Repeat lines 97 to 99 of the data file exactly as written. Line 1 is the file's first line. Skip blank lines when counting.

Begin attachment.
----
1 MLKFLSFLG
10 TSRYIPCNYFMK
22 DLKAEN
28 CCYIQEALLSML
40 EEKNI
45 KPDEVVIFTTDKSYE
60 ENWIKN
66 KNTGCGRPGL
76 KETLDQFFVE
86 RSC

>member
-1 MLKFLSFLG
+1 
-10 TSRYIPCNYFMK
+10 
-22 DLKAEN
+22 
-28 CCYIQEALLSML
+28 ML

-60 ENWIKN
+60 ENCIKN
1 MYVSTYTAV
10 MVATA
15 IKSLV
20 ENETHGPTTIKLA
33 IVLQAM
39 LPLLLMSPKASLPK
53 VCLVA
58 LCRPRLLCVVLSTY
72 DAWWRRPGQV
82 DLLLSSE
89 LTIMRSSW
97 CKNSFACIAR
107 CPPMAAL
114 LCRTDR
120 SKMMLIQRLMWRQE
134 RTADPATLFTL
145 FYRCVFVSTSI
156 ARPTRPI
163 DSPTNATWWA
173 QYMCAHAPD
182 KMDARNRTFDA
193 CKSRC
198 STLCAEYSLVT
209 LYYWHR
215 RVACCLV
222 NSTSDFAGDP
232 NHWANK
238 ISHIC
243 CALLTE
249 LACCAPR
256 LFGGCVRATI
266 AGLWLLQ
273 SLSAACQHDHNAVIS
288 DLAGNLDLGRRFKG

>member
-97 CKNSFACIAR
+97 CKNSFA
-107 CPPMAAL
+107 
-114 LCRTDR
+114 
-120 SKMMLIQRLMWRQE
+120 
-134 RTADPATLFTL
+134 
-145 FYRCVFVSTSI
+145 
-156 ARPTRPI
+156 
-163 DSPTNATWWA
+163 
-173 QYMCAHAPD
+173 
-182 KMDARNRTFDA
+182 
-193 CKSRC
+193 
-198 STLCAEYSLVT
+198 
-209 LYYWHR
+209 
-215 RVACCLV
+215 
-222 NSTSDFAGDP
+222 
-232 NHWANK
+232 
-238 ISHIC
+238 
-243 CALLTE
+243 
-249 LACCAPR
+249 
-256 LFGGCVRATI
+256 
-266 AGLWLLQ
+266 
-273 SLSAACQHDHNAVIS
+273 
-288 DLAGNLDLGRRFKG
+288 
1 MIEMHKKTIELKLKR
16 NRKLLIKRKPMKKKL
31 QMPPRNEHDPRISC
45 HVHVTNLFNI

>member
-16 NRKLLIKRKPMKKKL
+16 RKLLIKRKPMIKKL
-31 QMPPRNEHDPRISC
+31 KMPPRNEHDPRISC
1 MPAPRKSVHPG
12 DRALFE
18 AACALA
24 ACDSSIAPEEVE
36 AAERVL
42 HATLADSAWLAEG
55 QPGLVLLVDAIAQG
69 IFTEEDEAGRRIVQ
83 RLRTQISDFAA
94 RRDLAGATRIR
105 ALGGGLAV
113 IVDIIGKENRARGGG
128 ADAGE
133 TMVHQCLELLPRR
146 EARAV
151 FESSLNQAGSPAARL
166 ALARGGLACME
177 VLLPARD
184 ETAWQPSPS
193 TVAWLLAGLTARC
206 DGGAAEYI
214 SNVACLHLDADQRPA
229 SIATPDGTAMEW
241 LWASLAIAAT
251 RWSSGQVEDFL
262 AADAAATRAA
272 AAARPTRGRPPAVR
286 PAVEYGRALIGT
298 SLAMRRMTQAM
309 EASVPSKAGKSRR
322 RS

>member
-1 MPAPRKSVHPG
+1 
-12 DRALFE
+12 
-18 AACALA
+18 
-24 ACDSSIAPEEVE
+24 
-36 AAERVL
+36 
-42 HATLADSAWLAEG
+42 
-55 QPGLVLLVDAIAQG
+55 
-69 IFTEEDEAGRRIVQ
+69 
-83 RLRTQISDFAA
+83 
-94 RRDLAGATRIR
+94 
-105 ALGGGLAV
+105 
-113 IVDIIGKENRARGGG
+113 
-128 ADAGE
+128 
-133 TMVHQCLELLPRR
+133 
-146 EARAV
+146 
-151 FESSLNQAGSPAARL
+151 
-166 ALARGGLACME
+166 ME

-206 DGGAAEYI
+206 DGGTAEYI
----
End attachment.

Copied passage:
-266 AGLWLLQ
+266 
-273 SLSAACQHDHNAVIS